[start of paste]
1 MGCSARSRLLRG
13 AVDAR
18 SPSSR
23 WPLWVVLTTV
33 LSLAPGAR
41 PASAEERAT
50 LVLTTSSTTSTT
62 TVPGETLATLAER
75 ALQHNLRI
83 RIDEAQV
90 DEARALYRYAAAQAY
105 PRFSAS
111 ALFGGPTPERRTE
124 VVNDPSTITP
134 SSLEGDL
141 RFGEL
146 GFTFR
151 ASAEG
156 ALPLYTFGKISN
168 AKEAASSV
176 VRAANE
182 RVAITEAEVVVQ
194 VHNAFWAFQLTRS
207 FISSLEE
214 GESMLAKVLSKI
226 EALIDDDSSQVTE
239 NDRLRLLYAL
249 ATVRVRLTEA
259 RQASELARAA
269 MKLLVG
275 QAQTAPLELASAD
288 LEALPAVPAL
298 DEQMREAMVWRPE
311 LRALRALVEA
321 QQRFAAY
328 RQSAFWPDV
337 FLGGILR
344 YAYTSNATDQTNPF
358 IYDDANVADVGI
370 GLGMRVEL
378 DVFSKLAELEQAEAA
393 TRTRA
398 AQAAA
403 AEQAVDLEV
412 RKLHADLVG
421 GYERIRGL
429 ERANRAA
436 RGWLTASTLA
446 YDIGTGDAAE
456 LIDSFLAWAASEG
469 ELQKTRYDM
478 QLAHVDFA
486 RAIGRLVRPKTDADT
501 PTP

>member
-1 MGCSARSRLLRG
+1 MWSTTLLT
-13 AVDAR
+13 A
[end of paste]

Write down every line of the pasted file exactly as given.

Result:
1 MGCSARSRLLRG
13 AVDAR
18 SPSSR
23 WPLWVVLTTV
33 LSLAPGAR
41 PASAEERAT
50 LVLTTSSTTSTT
62 TVPGETLATLAER
75 ALQHNLRI
83 RIDEAQV
90 DEARALYRYAAAQAY
105 PRFSAS
111 ALFGGPTPERRTE
124 VVNDPSTITP
134 SSLEGDL
141 RFGEL
146 GFTFR
151 ASAEG
156 ALPLYTFGKISN
168 AKEAASSV
176 VRAANE
182 RVAITEAEVVVQ
194 VHNAFWAFQLTRS
207 FISSLEE
214 GESMLAKVLSKI
226 EALIDDDSSQVTE
239 NDRLRLLYAL
249 ATVRVRLTEA
259 RQASELARAA
269 MKLLVG
275 QAQTAPLELASAD
288 LEALPAVPAL
298 DEQMREAMVWRPE
311 LRALRALVEA
321 QQRFAAY
328 RQSAFWPDV
337 FLGGILR
344 YAYTSNATDQTNPF
358 IYDDANVADVGI
370 GLGMRVEL
378 DVFSKLAELEQAEAA
393 TRTRA
398 AQAAA
403 AEQAVDLEV
412 RKLHADLVG
421 GYERIRGL
429 ERANRAA
436 RGWLTASTLA
446 YDIGTGDAAE
456 LIDSFLAWAASEG
469 ELQKTRYDM
478 QLAHVDFA
486 RAIGRLVRPKTDADT
501 PTP

>member
-1 MGCSARSRLLRG
+1 MWSTTLLT
-13 AVDAR
+13 A